Quote from: Lisztianwagner on September 14, 2022, 08:49:51 AMTwo recordings in particular:Furtwängler/Philharmonia Orchestra Wagner's Tristan und Isolde. Absolutely stunning, for its passionate intensity, harmonic richness and orchestral colour.
Quote from: Dry Brett Kavanaugh on September 11, 2022, 08:51:33 PM
Quote from: springrite on September 14, 2022, 10:10:21 AMYes, this is one of the first to come up in my head!Also, the Grainger recording of Grieg Piano Concerto.
Quote from: MusicTurner on September 14, 2022, 10:37:04 AMYes, there are several Grainger versions, but the Stokowski recording comes to mind, besides Grainger on a piano roll + a modern stereo orchestra, of which there at least two versions.
Quote from: Todd on September 12, 2022, 09:29:50 AMWhat you describe is the obsession of a (presumably) elderly man who appears to allow intense nostalgia to severely color his judgment of reproduced sound, which is perfectly fine. I've heard newer Quads, and they are fine for people who prefer that style of presentation. I do not. I realize that the legendary Quad ESL 57 is supposed to border on the magical, but dipole electrostats just don't sound good. I prefer ribbon tweeters combined with dynamic drivers, but I know some/many/most people do not. My preference does not mean there is an advantage to ribbon tweeters combined with dynamic drivers.
QuoteThat is different from mono offering an advantage over stereo. Depending on playback gear - or ripping options in the digital realm - one has the option to listen to any recording as a mono recording, whereas synthesizing stereo sound from a mono source always sounds atrocious. There are no advantages to mono sound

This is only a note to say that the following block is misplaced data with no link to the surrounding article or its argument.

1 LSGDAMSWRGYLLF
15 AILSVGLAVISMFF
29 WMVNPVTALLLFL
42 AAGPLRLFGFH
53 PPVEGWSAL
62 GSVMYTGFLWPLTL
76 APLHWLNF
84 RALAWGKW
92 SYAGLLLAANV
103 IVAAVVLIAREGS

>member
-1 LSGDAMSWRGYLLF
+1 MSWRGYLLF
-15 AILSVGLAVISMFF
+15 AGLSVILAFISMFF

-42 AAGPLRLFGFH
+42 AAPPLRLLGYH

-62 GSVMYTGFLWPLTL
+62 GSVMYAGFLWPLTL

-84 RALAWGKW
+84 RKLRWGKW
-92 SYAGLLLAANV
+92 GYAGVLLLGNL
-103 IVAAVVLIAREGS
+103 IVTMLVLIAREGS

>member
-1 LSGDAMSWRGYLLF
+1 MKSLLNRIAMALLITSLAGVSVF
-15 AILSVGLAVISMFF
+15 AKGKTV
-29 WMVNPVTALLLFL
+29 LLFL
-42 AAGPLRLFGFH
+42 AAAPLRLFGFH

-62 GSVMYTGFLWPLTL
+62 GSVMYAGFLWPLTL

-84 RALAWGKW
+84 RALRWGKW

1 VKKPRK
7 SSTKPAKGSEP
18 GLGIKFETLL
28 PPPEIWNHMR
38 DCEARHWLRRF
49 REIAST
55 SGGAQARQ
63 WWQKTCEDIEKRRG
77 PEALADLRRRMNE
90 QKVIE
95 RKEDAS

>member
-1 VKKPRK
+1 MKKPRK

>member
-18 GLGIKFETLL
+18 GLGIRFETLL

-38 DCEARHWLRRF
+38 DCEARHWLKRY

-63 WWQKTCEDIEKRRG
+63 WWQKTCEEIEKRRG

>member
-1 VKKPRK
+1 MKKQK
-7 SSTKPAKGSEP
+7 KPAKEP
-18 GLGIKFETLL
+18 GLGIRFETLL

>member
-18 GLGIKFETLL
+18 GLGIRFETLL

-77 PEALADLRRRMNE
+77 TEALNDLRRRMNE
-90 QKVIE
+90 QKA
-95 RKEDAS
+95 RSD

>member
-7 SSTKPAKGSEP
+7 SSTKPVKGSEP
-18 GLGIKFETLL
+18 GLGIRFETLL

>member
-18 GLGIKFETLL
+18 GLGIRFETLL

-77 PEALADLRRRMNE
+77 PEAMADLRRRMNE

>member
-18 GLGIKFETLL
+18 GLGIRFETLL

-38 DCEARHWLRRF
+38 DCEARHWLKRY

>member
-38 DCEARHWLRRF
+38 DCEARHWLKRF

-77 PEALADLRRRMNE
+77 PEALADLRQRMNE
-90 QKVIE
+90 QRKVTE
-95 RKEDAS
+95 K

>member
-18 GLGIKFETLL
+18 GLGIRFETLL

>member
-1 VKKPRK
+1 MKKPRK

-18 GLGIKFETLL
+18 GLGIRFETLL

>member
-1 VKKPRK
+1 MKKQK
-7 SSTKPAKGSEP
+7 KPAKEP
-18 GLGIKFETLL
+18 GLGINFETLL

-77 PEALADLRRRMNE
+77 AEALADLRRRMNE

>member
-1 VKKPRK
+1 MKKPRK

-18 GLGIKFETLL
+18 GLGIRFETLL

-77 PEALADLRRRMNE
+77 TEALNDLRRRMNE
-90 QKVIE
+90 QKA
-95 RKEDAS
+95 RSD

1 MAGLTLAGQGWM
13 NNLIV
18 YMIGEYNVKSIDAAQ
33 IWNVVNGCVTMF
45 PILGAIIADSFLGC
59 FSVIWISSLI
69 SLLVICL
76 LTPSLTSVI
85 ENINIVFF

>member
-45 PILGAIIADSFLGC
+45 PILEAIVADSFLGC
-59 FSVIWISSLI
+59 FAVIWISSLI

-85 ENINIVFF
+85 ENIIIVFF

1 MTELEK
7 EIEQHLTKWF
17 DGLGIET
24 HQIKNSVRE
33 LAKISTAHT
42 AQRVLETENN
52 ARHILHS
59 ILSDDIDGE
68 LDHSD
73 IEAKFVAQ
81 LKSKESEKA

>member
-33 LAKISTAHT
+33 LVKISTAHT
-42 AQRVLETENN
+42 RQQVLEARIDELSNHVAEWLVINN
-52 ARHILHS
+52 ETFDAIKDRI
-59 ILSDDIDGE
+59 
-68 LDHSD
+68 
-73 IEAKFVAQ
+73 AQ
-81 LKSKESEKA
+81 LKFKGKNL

Quote from: Todd on September 12, 2022, 12:21:18 PMI'm the opposite. I prefer to listen to older recordings, all the way back to Josef Hofmann's 1903 recordings or Artur Nikisch's 1913 Beethoven Fifth, on the best system I have, to eke out every last bit of instrumental sound. That written, I care less now about sound than I did a decade ago and will happily listen to wireless earbuds if that is what I have available.
Quote from: hvbias on September 15, 2022, 11:22:02 AMat the time the ESL57 were the only ones that had the most realistic presentation for unamplified instruments, particularly in the midrange.
Quote from: hvbias on September 15, 2022, 11:22:02 AMI'd never trust anything DIY as these kind of designs require state of the art measuring tools starting at six figures to do properly.